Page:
‘Doing politics’: exploring the professionalisation of politics in India

My thesis analyses the on-going ‘professionalisation of politics’ in India as witnessed by the growing role of specialised campaign managers, political consultants, ‘spin-doctors’, and media experts in the domain of electoral and party politics. Based on a 12-month period of fieldwork and data-collection in New Delhi, this thesis provides an empirically grounded exploration of the causal determinants, manifestations, and implications of the professionalisation of Indian politics.

This thesis is divided into two parts – the external and the internal aspects of professionalization. In the first part of the thesis, I analyze the emergence and growth of political consultancy firms in India. In an era of professionalisation, tasks that were once performed within political parties have gradually become outsourced to external political consultants who are hired on a contractual basis. In the second part of the thesis, I analyse the internal reconfigurations taking place within India’s political parties. Through a study of two national-level parties – the Indian National Congress (INC) and the Bharatiya Janata Party (BJP) – I analyse the different historical trajectories taken by political parties to professionalise themselves, and discuss the various challenges and opportunities that come in its wake.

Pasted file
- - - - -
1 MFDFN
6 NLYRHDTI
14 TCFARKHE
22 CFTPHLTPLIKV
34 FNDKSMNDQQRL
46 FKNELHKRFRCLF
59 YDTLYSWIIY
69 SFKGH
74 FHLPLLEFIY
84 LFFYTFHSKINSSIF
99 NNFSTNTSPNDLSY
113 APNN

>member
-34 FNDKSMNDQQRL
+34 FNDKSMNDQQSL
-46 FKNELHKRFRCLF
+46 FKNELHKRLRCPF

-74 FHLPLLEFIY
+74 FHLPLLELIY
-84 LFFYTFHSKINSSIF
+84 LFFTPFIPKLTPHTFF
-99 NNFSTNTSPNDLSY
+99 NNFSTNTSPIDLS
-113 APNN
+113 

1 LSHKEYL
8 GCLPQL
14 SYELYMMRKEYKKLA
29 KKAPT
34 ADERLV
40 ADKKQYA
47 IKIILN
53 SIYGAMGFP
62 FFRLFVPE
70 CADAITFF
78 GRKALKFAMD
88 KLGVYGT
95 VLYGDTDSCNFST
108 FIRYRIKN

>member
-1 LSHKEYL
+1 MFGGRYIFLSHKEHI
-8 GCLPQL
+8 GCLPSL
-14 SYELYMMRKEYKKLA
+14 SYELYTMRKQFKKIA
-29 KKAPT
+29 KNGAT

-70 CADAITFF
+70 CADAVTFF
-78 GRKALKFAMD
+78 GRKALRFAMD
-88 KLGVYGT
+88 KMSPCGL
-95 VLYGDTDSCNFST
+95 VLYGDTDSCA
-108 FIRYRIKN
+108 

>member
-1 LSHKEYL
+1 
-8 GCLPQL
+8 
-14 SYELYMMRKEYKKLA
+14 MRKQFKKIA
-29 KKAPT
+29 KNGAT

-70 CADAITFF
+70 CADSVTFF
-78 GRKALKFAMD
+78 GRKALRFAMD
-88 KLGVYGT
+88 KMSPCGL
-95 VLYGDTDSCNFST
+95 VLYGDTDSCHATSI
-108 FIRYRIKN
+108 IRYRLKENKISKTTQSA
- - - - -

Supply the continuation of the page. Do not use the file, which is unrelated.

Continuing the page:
This thesis demonstrates that professionalisation of politics is more than just the introduction of new technological innovations and specialised division of labour. Implicated in the process are emergent normative vocabularies, new social imaginaries and competing political cultures that seek to reshape the meaning and practice of democratic politics. Understanding the professionalisation of politics, thus, provides a broader analytical window to understand the process of democratic deepening in the world’s largest democracy.

Researchers
Amogh Sharma
Research Student
Funder(s):